Institute of Zoology, Faculty of Math. Nat. Sciences
Obesity and type 2 diabetes are closely linked diseases that are associated with excessive weight and fat mass, and their prevalence is increasing within Western populations. The goal of Prof. Dr. Kloppenburg and his group is to define the mechanisms that regulate body weight and energy homeostasis, and look at how these control mechanisms change under pathophysiological conditions that promote hyperphagia.
Our research: Energy homeostasis is tightly controlled by defined neuronal circuits in the brain to adjust food intake and energy expenditure according to the availability of fuel sources in the periphery of the body. Aging, extreme diets, and diseases can deregulate these neuronal systems. To understand what makes organisms susceptible to metabolic disorders, it is essential to define age and diet-associated changes in this network.
Our successes: The group has shown that high caloric diet-induced obesity can cause functional and structural changes in the adult neuronal networks that control food intake. Another important finding was that a maternal high-fat diet during lactation impaired the proper formation of these circuits in the offspring.
Our goals: One of the Kloppenburg team’s main aims is to define the biophysical parameters and cellular mechanisms that cause age- and diet-dependent changes in the intrinsic firing characteristics and synaptic properties of the neuronal circuits that control energy homeostasis. A detailed understanding of the mechanisms that promote or prevent deregulation of these neuronal control circuits may lead to novel approaches for therapeutic intervention in metabolic and neurological disorders.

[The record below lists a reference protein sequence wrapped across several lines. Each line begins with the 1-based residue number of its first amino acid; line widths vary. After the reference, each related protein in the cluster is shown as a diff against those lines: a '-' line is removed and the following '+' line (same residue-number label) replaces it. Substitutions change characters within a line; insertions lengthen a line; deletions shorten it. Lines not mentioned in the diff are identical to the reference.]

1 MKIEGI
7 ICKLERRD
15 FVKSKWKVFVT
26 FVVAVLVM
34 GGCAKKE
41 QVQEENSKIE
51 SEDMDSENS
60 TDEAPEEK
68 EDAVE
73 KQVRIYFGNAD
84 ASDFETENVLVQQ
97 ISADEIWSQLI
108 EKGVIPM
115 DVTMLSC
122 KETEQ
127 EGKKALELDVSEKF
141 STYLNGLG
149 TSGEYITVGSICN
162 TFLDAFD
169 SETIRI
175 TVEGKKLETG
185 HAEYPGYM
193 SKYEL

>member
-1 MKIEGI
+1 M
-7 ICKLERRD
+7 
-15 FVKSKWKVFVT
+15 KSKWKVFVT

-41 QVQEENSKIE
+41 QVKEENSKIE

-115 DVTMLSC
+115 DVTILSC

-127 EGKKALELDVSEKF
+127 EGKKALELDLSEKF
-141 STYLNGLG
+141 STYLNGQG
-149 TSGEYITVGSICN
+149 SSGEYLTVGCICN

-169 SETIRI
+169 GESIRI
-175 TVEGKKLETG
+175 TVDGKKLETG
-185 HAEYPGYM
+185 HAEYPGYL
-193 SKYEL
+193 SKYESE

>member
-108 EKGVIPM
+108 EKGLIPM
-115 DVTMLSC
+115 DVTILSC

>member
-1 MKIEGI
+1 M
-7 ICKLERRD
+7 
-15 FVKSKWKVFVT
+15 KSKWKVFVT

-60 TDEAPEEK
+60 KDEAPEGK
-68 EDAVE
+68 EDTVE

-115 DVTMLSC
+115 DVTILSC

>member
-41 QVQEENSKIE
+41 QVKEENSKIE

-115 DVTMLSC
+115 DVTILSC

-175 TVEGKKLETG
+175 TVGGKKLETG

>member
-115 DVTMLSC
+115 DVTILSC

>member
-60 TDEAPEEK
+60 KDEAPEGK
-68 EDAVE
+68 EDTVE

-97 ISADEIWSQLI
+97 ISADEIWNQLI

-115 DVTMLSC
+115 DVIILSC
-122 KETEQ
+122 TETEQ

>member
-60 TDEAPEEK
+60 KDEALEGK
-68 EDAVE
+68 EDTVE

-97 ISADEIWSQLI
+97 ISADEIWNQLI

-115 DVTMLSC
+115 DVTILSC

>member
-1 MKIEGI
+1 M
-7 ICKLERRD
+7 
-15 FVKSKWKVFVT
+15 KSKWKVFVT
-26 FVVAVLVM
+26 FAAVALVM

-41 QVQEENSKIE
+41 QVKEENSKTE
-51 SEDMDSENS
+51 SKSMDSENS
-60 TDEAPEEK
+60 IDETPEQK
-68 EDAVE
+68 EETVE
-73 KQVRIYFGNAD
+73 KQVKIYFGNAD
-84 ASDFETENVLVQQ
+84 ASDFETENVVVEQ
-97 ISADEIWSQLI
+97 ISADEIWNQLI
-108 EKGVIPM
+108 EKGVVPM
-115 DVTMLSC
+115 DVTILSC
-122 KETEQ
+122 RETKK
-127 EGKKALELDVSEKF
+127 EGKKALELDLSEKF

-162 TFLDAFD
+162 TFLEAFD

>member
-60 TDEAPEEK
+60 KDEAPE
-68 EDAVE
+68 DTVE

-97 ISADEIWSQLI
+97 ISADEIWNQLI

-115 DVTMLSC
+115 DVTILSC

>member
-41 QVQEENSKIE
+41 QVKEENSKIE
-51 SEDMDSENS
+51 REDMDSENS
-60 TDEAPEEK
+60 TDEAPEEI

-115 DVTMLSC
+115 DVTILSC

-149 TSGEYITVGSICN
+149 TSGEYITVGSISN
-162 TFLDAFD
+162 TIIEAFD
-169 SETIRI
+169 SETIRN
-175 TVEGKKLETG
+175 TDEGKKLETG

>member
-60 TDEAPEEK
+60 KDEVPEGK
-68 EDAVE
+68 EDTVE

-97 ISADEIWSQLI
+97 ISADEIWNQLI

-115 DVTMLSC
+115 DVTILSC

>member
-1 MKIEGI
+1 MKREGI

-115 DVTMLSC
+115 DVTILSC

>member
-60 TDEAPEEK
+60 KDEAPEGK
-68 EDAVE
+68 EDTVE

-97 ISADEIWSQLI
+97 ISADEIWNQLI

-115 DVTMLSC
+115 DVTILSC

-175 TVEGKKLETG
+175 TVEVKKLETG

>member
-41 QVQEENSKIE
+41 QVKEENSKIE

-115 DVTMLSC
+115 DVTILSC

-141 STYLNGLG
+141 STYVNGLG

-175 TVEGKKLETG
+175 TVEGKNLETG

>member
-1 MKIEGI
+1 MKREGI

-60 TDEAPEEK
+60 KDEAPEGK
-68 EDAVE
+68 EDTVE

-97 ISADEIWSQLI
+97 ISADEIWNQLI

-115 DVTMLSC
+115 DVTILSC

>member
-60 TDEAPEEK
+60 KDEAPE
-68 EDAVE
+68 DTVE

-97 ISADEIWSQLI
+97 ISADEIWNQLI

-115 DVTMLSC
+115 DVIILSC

Our methods/techniques: To achieve these goals, the laboratory is using a combination of various electrophysiological and optophysiological recording techniques.
Figure 1: The figure shows a midbrain dopaminergic neuron and its electrophysiological response to insulin. Elevation of the extracellular insulin concentration increases the action potential frequency. The top panel shows the relative change over time. The lower panels display original traces before and during insulin administration.
Figure 2: Midbrain dopaminergic neurons integrate signals on food palatability and food-associated reward into the complex control of energy homeostasis. Insulin is a peptide hormone that is part of the metabolic pathway regulating the nutrient concentration in the blood.